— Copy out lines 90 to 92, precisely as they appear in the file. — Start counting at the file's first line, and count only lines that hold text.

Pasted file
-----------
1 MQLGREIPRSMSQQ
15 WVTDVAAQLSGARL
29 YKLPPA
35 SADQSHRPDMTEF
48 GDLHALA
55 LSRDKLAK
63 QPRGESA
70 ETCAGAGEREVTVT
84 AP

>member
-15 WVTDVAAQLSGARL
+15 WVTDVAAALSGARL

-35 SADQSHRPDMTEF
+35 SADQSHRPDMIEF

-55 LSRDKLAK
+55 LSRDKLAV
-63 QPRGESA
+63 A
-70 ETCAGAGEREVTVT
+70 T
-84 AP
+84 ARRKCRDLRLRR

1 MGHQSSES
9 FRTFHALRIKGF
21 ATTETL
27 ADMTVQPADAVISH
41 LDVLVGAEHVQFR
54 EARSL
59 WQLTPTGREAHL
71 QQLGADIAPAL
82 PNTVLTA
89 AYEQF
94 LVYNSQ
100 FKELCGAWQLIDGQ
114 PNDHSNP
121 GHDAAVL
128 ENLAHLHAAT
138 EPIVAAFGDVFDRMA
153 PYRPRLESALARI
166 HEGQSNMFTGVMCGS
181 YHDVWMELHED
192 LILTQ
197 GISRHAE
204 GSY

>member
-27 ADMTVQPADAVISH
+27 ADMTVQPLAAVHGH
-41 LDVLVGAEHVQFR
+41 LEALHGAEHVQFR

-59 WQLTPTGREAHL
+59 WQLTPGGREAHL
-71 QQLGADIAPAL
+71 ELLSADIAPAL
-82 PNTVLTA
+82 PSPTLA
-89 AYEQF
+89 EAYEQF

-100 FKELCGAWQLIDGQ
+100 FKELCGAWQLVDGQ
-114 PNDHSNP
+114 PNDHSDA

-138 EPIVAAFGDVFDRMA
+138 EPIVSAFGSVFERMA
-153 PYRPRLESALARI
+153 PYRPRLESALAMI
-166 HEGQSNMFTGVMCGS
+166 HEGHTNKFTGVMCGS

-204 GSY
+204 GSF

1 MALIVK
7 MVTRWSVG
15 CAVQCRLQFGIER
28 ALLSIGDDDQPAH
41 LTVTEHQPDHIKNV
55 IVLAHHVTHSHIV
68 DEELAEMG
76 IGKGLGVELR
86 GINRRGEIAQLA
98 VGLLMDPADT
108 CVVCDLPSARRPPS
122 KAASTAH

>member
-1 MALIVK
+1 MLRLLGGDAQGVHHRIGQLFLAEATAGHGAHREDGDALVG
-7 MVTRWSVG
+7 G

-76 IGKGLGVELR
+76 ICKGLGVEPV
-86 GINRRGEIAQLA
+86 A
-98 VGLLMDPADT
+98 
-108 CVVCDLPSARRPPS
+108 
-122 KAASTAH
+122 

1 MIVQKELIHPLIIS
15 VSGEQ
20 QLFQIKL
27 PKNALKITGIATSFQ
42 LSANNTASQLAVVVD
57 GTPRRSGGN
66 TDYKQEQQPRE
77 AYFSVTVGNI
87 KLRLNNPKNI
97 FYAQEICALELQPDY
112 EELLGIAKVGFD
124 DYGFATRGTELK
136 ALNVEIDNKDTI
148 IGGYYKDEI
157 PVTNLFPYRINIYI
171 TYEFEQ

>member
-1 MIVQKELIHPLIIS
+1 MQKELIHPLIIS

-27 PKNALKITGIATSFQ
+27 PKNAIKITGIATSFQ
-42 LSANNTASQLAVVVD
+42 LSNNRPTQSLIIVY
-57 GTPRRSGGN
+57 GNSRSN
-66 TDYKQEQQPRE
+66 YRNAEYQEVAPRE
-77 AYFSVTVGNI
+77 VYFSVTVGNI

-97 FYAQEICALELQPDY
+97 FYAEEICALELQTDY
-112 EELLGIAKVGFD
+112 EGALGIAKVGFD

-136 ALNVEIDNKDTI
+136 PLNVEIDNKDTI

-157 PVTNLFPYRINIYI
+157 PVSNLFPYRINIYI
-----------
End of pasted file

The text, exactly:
+86 A
-98 VGLLMDPADT
+98 